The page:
The following is the measurements excerpt from my upcoming evaluation of the Marantz AV7702:
The AV7702 includes Audyssey XT32 audio calibration, and it is also Audyssey Pro calibration capable. I began the calibration procedure by running a simple XT32 calibration, positioning the mic included with the AV7702 on a tripod at the ear height of 3 listening positions. Audyssey, as usual, did a good job with speaker distance calculations; and it also correctly identified a speaker that was wired out of phase. It also had me adjust the individual level of the subwoofers, making level matching between the subs easy. XT32 identified the front stage as all large speakers, which is not optimal for these speakers. While in theory they can reproduce bass down to around 30 Hz in room, the speakers are not designed nor able to handle the bass dynamics of movies or demanding music.
I used REW software and my Crossland Labs calibrated measurement microphone at the same 3 positions used during the XT32 setup, to measure the spatially averaged frequency response of each speaker with XT32 equalization bypassed and then with XT32 EQ set to reference, which is the recommended setting for normal use. Image 1 shows the measured response of the entire system with the XT32 settings but with EQ bypassed. The results are shown with 1/3 octave smoothing for clarity, and the LFE channel was measured at a -10 dB relative level for correct behavior with multichannel PCM signals. Dynamic EQ and Volume were disabled, as was loudness management.
We can see the level matching is not particularly good, with about a 5 dB variation among the channels. The front stage, as mentioned previously, has low level bass extension to around 30 Hz, but the center speaker in particular had audible distortion playing the bass portion of the test sweeps. The subwoofers show reasonably good extension but with a significant suckout from 50-60 Hz. The overall response trend is very good for an unequalized system, however, showing a slight midrange prominence in some channels but a fairly well behaved high frequency rolloff which is desirable in listening position measurements. However, mainly because of the suckout, the average subwoofer levels were lower than ideal. The 2 surround channels share the suckout since they were crossed over to the subs at 100 Hz by XT32.
The average of all speakers over all positions is shown in image 2.
It shows good performance overall for an unequalized in room response, but with a slight lower midrange prominence and somewhat weak bass. The HF rolloff beginning just above 2 KHz is fairly close to the ideal in room rolloff of 1.5-2 dB/oct above 1.5-2 KHz, but the ideal in room response should also feature a gently elevated bass of 3-6 dB below around 200 Hz.
The next round of measurements shown in image 3 were made with XT32 set to reference EQ, again with the calibrated microphone at the same positions used in the XT32 setup.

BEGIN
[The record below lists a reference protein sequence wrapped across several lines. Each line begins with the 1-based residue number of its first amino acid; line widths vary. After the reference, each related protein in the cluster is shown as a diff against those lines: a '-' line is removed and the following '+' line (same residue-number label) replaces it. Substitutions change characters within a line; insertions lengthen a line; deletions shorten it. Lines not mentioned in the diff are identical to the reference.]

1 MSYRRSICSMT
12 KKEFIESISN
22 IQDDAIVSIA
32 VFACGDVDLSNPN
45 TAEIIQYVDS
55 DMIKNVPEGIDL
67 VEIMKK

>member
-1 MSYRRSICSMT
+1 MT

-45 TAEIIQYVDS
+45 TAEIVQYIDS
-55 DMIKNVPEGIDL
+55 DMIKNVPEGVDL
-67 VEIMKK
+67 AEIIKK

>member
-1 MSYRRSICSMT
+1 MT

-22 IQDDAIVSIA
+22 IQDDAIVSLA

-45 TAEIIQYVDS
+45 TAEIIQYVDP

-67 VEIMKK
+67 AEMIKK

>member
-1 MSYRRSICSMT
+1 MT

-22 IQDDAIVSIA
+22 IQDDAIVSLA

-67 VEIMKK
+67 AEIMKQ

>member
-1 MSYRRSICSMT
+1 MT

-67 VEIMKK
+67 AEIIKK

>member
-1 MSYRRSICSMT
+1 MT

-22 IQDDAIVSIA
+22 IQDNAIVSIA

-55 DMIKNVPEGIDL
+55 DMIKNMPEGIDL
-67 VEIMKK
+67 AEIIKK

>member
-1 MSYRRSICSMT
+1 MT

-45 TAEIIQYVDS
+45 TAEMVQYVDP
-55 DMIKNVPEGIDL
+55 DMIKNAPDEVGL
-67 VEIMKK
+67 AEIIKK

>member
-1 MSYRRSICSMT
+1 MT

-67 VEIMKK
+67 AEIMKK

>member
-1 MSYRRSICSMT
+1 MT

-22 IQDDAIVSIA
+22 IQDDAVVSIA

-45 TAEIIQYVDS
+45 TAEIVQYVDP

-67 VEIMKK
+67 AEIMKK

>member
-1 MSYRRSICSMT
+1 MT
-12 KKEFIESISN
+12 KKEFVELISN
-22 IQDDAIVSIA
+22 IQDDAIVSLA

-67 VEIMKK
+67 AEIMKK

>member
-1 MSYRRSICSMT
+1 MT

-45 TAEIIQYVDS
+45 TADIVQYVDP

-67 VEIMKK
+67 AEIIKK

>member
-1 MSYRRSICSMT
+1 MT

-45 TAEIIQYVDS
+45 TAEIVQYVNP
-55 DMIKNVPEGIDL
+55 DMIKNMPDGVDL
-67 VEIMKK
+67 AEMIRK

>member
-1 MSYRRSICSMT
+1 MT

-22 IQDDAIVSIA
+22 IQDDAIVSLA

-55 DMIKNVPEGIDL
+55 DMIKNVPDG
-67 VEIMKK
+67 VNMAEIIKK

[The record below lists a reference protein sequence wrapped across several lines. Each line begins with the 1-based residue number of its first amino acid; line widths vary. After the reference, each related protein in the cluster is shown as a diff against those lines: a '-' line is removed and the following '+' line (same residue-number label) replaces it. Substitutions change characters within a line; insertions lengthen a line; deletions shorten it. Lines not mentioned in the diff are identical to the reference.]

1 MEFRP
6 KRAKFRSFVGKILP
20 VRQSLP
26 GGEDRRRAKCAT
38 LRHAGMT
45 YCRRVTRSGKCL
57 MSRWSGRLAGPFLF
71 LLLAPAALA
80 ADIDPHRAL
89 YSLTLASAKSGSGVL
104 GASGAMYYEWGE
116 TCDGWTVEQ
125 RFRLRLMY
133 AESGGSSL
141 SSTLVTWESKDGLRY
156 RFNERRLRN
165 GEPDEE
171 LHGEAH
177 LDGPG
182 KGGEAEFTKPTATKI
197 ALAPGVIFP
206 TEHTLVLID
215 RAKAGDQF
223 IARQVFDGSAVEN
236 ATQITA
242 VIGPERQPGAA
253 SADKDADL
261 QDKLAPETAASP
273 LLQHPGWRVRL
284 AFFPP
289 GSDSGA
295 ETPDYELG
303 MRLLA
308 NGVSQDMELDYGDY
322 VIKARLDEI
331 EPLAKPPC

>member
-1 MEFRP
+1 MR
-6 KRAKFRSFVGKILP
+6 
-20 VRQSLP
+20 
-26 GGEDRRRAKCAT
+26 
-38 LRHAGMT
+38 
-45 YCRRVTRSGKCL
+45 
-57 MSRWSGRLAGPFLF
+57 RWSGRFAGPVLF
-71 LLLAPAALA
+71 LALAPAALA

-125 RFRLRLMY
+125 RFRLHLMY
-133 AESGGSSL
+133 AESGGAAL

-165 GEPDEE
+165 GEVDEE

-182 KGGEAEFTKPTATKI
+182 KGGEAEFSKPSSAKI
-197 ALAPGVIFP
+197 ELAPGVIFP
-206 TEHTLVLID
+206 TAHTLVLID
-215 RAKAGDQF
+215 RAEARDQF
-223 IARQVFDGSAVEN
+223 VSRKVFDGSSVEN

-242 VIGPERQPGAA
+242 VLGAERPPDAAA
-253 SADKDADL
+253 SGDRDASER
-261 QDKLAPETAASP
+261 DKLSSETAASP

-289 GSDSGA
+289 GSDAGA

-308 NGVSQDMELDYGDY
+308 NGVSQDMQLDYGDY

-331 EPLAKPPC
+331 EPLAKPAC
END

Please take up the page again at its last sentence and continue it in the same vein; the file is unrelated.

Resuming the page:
The level matching is better with the exception of the left surround, which measured a few dB higher than the other speakers. The subwoofer response is improved, though there is now a slight peak just above 40 Hz.
The average of all channels at all positions is shown in image 4.
It's interesting to note that, while the slight jogs of the unequalized response have been smoothed, the overall response still shows some problems. For instance, the bass range, instead of having the desired gentle lift below 200 Hz, instead shows a slight depression. There is a depression around 2 KHz, and above that the lower treble is a bit higher than ideal and the upper treble is rolled off too steeply.
I then ran the Audyssey Pro calibration, which requires the Audyssey Pro kit and license, neither of which is inexpensive, unfortunately. The Pro calibration allows more flexibility than XT32, allowing mild curve shaping. In addition, the Pro microphone is a higher grade and individually calibrated, and bass management is handled better and with more options.
As is my normal practice, I used the curve shaping feature to get the responses closer to an ideal in room response of a gently elevated bass and controlled HF rolloff. Also, not unusually for me, I was not entirely happy with the results from my first Pro attempt, so I made some modifications to the curve editor and channel levels until I was happy with the results. The response after the tweaked Pro calibration, again taken with my calibrated mic at the same positions as the Pro mic, is shown in image 5.
The level matching is very good, although both surround speakers are elevated by about 1 dB. The subwoofer response no longer shows the strange peak just above 40 Hz, though understandably the suckout from 50-60 Hz is not completely filled in. This is actually a good thing, because trying to completely fill in bass range suckouts often leads to more problems than it's worth. The dip at 2 KHz and peak just above is replaced with a nicely shaped, smooth HF rolloff.
The average of all speakers at all positions is shown in image 6.
The response shape is excellent, with a 3-6 dB lift at the low end and a 2 dB/octave rolloff from 1850 Hz to 11 Khz, increasing slightly above 11 Khz.
The Audyssey Pro calibration certificate is shown in image 7.
Last edited by Chad B; Yesterday at 09:43 AM.